3. Users’ data is now completely exposed to the developers of the kernel-level AC to exploit for monetary gain.

An attacker cannot exploit the VAC anti-cheat to harm a user’s computer in any meaningful way as it is a Ring 3 (application layer) AC and cannot interact with the hardware or drivers at the lower ring levels. By contrast, kernel-level AC opens a door for attackers to hack into the kernel-level AC driver and exploit the user’s system with the anti-cheat driver working as a rootkit for the attacker. The possibilities of what a malicious actor can do with this level of access are off the charts. At this point, the attacker has complete control over the computer including all the hardware, drivers, and software.

There are multiple ways a kernel-level AC could be exploited ranging in spreadability and difficulty. A kernel-level AC could be exploited at a large scale where the attacker pushes malicious code to the code chain vendor to be pushed down to the end-user. On a smaller scale, the kernel-level AC could be exploited locally to modify the driver and infect the user with malicious code.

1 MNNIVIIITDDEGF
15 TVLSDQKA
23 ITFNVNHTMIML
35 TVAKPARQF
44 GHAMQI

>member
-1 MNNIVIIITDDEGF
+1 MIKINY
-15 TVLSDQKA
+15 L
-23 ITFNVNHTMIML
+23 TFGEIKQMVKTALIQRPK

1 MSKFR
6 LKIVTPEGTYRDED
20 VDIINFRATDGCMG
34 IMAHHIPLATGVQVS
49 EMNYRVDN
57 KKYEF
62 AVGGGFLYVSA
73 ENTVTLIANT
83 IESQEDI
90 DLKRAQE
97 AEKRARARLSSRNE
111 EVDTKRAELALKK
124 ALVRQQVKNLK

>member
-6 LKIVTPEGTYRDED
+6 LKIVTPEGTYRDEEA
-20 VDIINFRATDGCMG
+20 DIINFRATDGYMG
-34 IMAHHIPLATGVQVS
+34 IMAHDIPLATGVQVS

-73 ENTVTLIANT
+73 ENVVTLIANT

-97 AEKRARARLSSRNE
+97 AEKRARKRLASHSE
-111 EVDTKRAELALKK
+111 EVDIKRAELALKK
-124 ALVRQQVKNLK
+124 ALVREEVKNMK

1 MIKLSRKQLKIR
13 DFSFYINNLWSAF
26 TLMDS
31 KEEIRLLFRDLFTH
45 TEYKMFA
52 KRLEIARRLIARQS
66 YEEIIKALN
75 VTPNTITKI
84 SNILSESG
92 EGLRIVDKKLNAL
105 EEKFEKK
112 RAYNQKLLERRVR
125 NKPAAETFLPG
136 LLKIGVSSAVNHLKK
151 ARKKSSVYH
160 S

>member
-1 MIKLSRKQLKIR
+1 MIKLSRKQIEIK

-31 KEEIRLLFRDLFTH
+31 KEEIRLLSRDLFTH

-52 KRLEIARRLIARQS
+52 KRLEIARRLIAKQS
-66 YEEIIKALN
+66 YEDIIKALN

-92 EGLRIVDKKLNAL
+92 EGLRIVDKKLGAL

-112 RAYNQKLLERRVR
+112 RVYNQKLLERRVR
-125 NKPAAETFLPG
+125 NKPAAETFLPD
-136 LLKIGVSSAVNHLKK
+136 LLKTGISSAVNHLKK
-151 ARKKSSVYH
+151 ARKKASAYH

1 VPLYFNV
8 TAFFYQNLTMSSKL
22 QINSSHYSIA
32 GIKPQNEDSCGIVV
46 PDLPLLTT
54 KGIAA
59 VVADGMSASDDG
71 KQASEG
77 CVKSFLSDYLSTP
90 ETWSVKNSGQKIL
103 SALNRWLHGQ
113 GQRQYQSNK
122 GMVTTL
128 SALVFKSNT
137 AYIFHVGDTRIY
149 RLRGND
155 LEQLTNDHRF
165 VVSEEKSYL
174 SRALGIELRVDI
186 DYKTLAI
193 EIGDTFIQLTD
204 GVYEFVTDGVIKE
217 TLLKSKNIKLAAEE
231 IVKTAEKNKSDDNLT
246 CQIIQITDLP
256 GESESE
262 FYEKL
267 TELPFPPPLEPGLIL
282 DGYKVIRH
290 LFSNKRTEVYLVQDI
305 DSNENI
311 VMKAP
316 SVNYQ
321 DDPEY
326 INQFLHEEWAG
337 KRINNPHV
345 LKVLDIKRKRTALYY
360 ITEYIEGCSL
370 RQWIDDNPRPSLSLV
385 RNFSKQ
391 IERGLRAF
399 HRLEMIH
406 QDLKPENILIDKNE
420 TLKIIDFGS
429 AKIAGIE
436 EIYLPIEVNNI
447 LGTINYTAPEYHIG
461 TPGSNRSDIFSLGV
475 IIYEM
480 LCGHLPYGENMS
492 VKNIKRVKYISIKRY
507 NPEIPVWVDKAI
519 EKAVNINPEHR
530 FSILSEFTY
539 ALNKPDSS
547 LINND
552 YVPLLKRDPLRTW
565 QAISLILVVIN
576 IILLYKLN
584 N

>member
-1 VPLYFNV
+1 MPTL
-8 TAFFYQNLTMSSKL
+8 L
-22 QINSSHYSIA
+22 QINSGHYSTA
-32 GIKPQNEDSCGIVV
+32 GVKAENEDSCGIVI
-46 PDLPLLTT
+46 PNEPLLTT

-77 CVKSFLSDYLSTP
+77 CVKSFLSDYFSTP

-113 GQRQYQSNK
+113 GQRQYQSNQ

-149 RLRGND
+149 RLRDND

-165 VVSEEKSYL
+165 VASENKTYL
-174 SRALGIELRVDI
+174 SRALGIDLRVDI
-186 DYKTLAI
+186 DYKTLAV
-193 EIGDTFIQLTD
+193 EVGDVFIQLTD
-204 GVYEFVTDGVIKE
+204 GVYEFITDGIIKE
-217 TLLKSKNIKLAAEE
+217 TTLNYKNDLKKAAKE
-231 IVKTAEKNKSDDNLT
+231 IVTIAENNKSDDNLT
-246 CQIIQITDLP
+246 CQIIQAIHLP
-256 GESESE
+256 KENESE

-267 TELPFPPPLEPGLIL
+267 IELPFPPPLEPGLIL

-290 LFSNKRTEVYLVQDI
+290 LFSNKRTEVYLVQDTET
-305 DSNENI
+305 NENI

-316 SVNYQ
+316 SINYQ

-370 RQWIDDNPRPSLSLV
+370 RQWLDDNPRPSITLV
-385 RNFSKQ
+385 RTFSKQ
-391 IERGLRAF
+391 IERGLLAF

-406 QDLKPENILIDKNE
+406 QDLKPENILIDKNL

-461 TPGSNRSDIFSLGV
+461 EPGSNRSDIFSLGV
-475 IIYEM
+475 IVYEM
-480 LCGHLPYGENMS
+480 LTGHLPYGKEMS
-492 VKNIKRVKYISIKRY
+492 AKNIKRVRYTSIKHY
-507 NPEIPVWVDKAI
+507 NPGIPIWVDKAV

Aside from the issue of the kernel-level AC providing an attack vector for malicious actors, several users across different kernel-level anti-cheats have documented the issue of the kernel-level AC locking down hardware and software that isn’t malicious to the competitive integrity of the game. Legitimate hardware and/or software purchased by the user may be misidentified as malicious and thus blocked.

Furthermore, when dealing with kernel-level AC, the issue of data security and user privacy is raised. Does the end-user trust the kernel-level AC developers not to use that power for other purposes such as monetary gain through data harvesting or crypto-mining? For example, a third-party matchmaking service using kernel-level AC in Counter-Strike Global Offensive was caught installing bitcoin mining bots onto their users’ computers.